Open source & Voip

March 19, 2007 at 12:01 am Leave a comment

I am participating in a panel on Monday re VOIP and open source. Couple of questions were sent as a prep… which made me think… first take. To be updated after the panel.

1) Is open source software the preferred flavor for VoIP devices? Why is this?

Hmm. If I were an Taiwanese ODM like Wwistron or a consumer electronics firm like Sony. And was planning a new VOIP powered device. What software stack will I be using? There are two criteria I would use. Time To Market and impact on BOM. What is the decision tree like? First comes decisiding between Linux vs MS CE. Linux wins: most of the chipset providers give you a full platform with Linux running on it and the VOIP protocols integrated. So unless you need some of the MSFT special stuff (Ooutlook / Office integration or Windows Media) there is no strong reason to go with MSFT.

But what next ? How do we build the rest of the device: the service and application layers. We can go all the way open source. Collect components from databses, UI engine, develop the widgets and so on. Or we can go with Trolltech QT. Thats where the time to market comes in. Yes – it hits you on the per-unit-roylaty. But if you take into account the risk of being late and losing a christmess season. Or how many engineers you need to collect all the components piece-meal togther. Then QT is the choice. And because it is open source, you get access to all the software stack and can modify it as needed. So we have full flexability.

Side thought – open source packages or getting better… from maemo to openmoko and others. So for low complexity / limited device road map full open source might be the way to go

1) How can open networks and open phones take share away from the telcos?

 

Telcos, in order to provide Voice service, control two elements in the value chain. The Access medium – be it cable or wireless frequencies. And the distribution of devices. Lets tak them one at a time

 

Access medium: As the Access medium is becoming more open and competitive – either through the allocation of new frequencies (Ex: WiMax) or open wireless access (WiFi) or a dumb pipe (Cable companies IP access + net Neutrality) the telcos hold on Access is weakened. For people in Western industrial societies, more majority of the day is spent in WiFi coverage. And this is getting higher and higher. So new players – from portals to startups to players in adjacent fields (content?) can now offer services – and voice services. And these new players are taking the share away from the telco. The portals are in particular good position to do so. Think os Skyp (Are they a portal? a Telco? MSFT acquiring TellMe..)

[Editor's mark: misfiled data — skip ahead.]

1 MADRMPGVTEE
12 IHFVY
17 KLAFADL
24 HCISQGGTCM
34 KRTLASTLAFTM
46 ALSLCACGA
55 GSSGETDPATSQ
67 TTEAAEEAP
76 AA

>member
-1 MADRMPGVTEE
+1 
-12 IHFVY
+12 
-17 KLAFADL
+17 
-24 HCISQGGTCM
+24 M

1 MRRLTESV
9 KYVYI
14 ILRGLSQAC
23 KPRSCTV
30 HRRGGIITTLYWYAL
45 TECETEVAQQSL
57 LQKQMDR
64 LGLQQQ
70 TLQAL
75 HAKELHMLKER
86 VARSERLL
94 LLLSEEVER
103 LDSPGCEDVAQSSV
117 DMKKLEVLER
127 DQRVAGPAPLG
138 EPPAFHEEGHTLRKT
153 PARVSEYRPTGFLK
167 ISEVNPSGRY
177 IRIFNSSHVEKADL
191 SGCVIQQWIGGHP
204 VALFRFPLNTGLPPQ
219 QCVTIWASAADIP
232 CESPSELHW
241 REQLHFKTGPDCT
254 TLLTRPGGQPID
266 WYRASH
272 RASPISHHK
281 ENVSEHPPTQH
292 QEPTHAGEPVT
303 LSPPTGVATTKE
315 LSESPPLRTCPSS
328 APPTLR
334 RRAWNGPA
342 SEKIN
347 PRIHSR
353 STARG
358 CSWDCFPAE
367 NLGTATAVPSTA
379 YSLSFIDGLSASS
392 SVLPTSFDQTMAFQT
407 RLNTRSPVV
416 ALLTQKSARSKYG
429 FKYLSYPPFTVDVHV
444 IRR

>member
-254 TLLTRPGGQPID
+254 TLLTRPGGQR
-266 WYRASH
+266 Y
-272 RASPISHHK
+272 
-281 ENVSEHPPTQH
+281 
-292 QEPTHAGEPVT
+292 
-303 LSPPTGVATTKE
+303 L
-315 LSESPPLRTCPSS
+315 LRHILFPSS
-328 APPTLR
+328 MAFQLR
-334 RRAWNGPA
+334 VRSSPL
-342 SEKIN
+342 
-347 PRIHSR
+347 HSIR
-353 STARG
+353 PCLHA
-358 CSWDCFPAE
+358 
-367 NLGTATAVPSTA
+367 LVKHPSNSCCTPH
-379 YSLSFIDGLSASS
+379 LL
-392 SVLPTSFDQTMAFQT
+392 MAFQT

The key to offering those services is the device software. What are the device capabilities. And what is the “Start Menu” going to look like ? Whose voice service will the device use ? Is it open or not ?  This problem has a technology side – of being able to build the phones and have the service working. But then we need to distribute those devices. So Open Phone on it’s own it not sufficient. Traditional Telcos control the distribution and have little incentive to open a handset. Even if we had a completely open phone, there is a business challenge – which distributors / device manufactures have incentive to distribute the device as an open device?

1) What are open phones? Do they only work with WiFi networks?

This is a business question – $80 per month for unlimited data is GREAT for the operators. And give them plenty of cash to subsidize the device and the drive the upfront consumer spending to zero. But is this good for the end users overall ? Would you prefer to spend $80 * 12 month or $200 for device and $20 /month.

 

Interesting point about the wireless mobile world (which is often not noticed and still not being taken advantage of business wise) is that GSM devices can be certified by indpependent industry bodies and due to roaming agreements between carriers, a user can buy a GSM device, put their SIM card in and use it. If this device is using WiFi 90% of the time for voice,IM,Email TV and video and using GSM as backup for voice – that’s legit in most of the world (US the line is gray – some claim operators can decide to block such devices.)

 

4) How does open source software contribute to the velocity of innovation on mobile devices?

Most of the innovation on mobile devices has components that were done on the PC side and exist in some form in the open source community. So the software project is becoming more like lego piceses where you open source experience is almost like going to a mall and shopping. Example: We need to build a device that supports email and XMPP. We go to source forge and look around for POP3 stack. And teh databse. If its buggy, we can go into the code and fix it. Would need to put at many more engineers manage them and QA the components if it was not for open source. Yes – Its still software and you need to be very diligent in the quality of code you use (epseically in embedded devices) and sometimes its better to develop in-house then to bring a crappy code from the open sourec community into your device. Nevertheless – there is plenty of good, high quality code base to leverage in the community.

 

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Entry filed under: Devices, Mobile, Open Source, Technology.

Around and around VON / New media and “Channels”

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